Uncle Normy has a plan to save New York City Opera:
Second, more is less. The more productions you put on, the better your chances of reducing deficits by attracting a bigger audience and a larger sponsor base. Instead, Steel has planned one gala and 31 performances on a budget of some $30 million. That means every performance costs around $1 million. (Last season, ENO staged 130 performances on a $46 million spend).
Third, the show isn’t over until the large bailiff sings. Dragged to within sight of the bankruptcy courts, ENO averted closure by means of artistic triumph.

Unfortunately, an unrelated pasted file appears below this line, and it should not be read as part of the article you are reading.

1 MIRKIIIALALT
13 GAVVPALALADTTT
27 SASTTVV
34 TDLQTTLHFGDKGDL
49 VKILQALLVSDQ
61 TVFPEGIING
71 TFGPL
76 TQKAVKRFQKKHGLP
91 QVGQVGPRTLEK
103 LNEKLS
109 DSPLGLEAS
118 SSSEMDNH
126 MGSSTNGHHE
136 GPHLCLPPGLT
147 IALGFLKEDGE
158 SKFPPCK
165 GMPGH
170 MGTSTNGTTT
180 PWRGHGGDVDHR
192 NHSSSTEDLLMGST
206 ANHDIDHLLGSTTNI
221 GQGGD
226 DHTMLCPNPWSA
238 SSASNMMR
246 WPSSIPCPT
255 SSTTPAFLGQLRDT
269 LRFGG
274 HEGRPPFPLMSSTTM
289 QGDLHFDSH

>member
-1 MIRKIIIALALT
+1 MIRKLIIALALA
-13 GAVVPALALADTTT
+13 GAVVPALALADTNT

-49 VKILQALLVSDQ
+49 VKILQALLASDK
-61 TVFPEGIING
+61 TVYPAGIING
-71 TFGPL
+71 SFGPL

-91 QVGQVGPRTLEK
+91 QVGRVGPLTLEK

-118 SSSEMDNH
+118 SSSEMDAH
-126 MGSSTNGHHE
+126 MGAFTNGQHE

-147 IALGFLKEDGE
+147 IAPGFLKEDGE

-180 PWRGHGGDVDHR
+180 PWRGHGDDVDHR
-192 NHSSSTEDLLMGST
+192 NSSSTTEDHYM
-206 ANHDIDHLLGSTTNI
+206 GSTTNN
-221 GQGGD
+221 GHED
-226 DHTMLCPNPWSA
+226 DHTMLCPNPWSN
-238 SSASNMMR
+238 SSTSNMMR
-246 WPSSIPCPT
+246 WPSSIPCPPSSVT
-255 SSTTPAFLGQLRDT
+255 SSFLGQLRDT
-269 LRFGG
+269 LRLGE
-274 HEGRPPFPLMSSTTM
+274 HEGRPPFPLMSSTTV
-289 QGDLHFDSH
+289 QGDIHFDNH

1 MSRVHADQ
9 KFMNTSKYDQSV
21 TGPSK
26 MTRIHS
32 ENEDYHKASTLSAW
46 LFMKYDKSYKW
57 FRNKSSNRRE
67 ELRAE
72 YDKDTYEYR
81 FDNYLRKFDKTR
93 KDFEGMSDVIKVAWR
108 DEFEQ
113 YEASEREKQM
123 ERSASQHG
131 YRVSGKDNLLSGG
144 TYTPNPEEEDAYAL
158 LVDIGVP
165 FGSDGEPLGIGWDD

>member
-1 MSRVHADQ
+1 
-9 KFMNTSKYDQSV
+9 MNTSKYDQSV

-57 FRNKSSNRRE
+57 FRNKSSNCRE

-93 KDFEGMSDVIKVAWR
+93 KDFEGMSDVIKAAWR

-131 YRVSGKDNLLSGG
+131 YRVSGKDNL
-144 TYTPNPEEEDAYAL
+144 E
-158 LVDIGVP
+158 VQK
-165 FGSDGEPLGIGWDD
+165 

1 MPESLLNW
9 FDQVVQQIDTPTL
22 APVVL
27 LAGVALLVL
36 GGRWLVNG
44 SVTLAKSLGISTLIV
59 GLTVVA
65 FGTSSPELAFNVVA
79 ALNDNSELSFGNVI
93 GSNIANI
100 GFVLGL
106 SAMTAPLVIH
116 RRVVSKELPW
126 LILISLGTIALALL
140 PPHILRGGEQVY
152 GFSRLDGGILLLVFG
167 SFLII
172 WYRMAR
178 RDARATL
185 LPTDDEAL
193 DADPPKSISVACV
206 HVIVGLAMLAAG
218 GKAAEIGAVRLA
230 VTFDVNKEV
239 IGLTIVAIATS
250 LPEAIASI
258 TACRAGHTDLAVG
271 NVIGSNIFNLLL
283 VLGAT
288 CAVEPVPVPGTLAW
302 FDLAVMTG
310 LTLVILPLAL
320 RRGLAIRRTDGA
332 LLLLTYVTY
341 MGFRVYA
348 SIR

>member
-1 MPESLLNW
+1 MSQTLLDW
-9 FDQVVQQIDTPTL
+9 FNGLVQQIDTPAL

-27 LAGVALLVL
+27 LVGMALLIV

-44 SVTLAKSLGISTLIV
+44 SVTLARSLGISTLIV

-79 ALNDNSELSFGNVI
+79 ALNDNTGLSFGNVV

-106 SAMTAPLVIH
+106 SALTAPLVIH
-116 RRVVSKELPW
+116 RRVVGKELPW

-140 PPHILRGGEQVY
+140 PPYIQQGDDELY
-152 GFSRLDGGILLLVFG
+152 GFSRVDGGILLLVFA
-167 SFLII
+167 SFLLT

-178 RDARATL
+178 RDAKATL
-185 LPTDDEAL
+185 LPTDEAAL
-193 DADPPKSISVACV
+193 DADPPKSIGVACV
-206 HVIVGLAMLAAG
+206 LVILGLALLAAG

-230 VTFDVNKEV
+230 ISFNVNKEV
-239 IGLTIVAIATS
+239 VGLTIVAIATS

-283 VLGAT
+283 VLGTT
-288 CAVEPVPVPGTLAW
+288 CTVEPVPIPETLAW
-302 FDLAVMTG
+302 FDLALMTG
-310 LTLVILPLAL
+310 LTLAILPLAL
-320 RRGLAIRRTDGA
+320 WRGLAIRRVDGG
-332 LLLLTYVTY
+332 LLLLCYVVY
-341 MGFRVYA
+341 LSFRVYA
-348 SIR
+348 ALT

In short, be more like ENO.
The Wall Street Journal, on the other hand, seems to have marginally more faith in George Steel:
Given the extreme limitations under which City Opera is now operating, the choices Mr. Steel made in creating this tiny, last-minute season demonstrate a positive strategic spin: a mix of the familiar and the unusual, and a showcase for some of City Opera's historical strengths and accomplishments such as pioneering new works and building a market for Handel. It's a more sensible course than Mr. Mortier's wholesale reinvention. Still, going forward -- if it can -- City Opera will once again have to establish its market niche and find the resources to make that vision sustainable.